Just before the COP25 climate conference went into overtime in Madrid this weekend, international Inuit leaders renewed their call for more decisive action on climate change.
“As this crisis evolves it is our future generations who have the most at stake, and it was rightfully pointed out that it is also becoming a human rights issue for our children and youth,” Dalee Sambo Dorough, the international chair of the Inuit Circumpolar Council said in a news release on Friday.
“They have a right to a future.”
The Inuit Circumpolar Council (ICC) is an organization that represents the approximately 180,000 Inuit in Alaska, Canada ,Greenland, and Chukotka, Russia.
Liubov Taian, the president of ICC Chukotka , said the human health impacts of climate change for Indigenous Peoples were often overlooked.
“We belong to a region where rapid and significant climate changes are noticeably occurring, causing widespread melting of sea ice, permafrost, and reduction of snow cover,” Taian said.
“And, the negative impact of climate change is having serious impacts upon human health. There will be no health if the links between Inuit life-health-family are torn apart.”
Hjalmar Dahl, president of ICC Greenland, said the impact of the changing environment would be devastating for future generations.
“Our Inuit youth brought graphic images of our communities falling into the ocean showing us that we must all take more drastic actions to combat climate change,” Dahl said citing the climate change film Happening to Us by a group of youth from Tuktoyaktuk, an Inuit community in Arctic Canada.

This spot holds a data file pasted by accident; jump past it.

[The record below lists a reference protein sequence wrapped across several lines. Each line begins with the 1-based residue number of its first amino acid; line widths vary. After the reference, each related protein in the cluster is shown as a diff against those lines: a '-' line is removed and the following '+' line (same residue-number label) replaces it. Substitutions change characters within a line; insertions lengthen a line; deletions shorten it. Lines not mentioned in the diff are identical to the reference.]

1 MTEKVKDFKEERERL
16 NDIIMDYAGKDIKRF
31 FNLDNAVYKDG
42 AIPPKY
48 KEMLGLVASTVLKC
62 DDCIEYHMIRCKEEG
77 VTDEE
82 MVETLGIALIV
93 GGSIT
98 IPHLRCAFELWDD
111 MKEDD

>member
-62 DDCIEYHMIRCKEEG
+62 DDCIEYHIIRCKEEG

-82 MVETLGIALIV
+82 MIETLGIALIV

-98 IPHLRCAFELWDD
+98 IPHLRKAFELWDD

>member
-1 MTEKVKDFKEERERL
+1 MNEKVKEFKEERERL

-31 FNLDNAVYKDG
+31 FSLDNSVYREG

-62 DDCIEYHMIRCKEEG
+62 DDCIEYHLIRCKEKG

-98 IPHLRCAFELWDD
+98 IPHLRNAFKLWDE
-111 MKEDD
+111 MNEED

“We have less than 10 years to keep our planet under 1.5°C temperature increases and every year is critical.”
Paris climate agreement
The main goals of the COP 25 conference were to move forward on areas like transparency of climate action, finance and other issues in order to fully put into operation the Paris Climate Change Agreement ahead of 2020, when countries have pledged to submit their new and updated plans for national climate action.
The main goal of the Paris climate agreement, reached in 2015, is to keep global temperature increase to less than 2 degrees Celsius above pre-industrial levels.
But as the conference wound up Sunday after going into two days of overtime, the international community was unable to reach consensus on many of the key issues including reporting requirements and common time frames for national climate pledges.
Further discussion of these issues has been moved to 2020.
Write to Eilís Quinn at eilis.quinn(at)cbc.ca
Related stories from around the North:
Canada: 2018 greenhouse gas concentrations broke records, warns WMO report, CBC News
Finland: Warmer, drier summer than usual in most of Finland, Yle News
Greenland: Greenlanders stay chill as the world reacts to their heatwave, CBC News
Iceland: Former U.S. Secretary of State John Kerry calls for climate action at Arctic Circle assembly, The Independent Barents Observer
Russia: Warm winter expected across the Arctic, The Independent Barents Observer
Sweden: IPCC climate report warns “extreme sea level events” will occur frequently, Radio Sweden
United States: The Arctic shipping route no one is talking about, Cryopolitics Blog